In the days of 35mm flim, it was generally agreed that lenses with focal lengths of from 85mm to 135mm were best for portraits, with 105mm being very popular. On an APS-C dSLR, lenses with focal lengths of from 55mm to 90mm have about the same perspective. For environmental portraits, you could use something wider, but the kit lens won't help you for some of the more intimate shots. Something like the Tamron 28-75/2.8 might be a better choice.
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Old Mar 24, 2012, 10:32 AM   #4
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Tough highly competitive business seniors
here is a video of one seniors photo shoot
http://www.youtube.com/watch?v=ZpTNp4QHQYo

As far as equipment
based on Pro FF Camera, so adjust lenses focal lengths to match what you are using
lenses range from 16mm to 200mm, all capable of shallow dof (ie fast 2.8).
note pocket wizard on camera controlling 1 or 2 remote strobes.
reflectors and overhead scrims used to control lighting, and assistant handling the lighting placement.

You do need to know how to control light and light a subject well especially outdoors which is much more difficult that in studio to pull it off.
As well as pose & direct them, also consult with the subject on the appropriate clothing to bring and have good locations worked out.

Modern senior shoots are quite the production, not the good old sit in front of a fixed camera and pop off a few shots that sufficed years ago.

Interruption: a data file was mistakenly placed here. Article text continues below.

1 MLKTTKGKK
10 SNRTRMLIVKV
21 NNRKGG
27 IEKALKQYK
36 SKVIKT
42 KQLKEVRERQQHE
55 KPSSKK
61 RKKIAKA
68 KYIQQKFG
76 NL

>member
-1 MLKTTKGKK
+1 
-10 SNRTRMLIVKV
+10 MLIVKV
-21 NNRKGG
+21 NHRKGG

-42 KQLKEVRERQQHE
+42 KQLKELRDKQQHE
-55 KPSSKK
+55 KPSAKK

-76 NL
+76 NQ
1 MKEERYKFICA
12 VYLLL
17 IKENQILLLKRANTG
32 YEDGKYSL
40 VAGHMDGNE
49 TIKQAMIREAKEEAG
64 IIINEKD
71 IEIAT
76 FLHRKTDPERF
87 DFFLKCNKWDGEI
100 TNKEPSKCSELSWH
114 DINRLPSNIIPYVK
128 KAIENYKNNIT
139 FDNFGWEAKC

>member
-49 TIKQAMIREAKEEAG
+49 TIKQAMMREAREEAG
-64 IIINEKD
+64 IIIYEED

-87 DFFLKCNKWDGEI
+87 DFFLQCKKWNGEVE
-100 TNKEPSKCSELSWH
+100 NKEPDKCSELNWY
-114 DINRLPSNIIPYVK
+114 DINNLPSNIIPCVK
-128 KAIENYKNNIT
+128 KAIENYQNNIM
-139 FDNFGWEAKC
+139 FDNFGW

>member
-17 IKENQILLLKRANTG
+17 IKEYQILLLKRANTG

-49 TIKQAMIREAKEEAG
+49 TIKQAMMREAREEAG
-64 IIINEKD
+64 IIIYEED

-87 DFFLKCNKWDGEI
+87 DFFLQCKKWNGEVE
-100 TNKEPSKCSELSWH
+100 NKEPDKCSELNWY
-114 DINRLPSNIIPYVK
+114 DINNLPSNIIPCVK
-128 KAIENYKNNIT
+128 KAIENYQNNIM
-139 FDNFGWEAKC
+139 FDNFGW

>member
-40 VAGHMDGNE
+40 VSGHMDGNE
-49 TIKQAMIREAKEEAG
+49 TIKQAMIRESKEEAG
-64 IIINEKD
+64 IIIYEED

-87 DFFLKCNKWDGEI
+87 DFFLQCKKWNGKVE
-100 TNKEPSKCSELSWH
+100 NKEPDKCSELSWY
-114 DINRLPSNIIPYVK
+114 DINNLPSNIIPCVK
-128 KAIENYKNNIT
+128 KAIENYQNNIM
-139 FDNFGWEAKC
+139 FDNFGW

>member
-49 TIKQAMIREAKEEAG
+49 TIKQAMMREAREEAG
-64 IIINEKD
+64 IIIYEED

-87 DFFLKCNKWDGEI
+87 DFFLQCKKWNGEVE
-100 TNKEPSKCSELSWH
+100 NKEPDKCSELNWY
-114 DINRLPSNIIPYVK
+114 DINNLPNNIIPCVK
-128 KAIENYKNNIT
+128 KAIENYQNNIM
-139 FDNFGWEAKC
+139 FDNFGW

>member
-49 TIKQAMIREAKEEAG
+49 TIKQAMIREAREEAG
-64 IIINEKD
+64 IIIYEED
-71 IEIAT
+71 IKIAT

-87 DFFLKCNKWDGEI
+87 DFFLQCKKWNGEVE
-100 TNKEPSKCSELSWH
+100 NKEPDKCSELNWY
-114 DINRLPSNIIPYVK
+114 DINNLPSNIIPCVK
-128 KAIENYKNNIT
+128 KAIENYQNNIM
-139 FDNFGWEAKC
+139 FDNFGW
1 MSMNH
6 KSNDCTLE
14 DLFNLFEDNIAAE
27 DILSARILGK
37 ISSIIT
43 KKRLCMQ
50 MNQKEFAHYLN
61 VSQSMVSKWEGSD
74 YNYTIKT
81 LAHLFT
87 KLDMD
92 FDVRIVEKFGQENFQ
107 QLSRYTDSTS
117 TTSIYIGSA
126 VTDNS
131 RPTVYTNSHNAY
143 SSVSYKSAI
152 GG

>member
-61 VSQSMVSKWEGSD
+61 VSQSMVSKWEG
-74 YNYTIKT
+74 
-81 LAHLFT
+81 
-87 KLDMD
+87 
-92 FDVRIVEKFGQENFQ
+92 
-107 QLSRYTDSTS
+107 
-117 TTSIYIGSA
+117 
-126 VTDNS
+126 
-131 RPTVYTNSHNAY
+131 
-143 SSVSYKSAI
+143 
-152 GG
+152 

Good luck!
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Old Mar 25, 2012, 8:01 AM   #5
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i have shot a few sr pics and i use the canon 24-105 f4 and the canon 70-200 f4 .does great job
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Old Mar 25, 2012, 8:35 AM   #6
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Also, let the subject know what you're doing and why, as you do it.

But more important, know what you're doing and why.
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Old Mar 25, 2012, 1:17 PM   #7
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good day the kit 18-55 will be ok if its not then you will need a flash and i would look at either sigma 17-70os or a 50 1.8. an external flash will also be a good idea
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Old Mar 25, 2012, 10:11 PM   #8
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Something that should have been asked or mentioned at the start.

Are you doing these senior shoots as a personal project, or are you taking any fee for the sessions and images?

The answer to that question changes the requirements big time.

For a personal project almost anything you have or can afford will do and it will be an interesting learning experience.

If taking fee, not the place to be learning light control, posing, directing or using consumer level equipment.

Once again good luck with your sessions!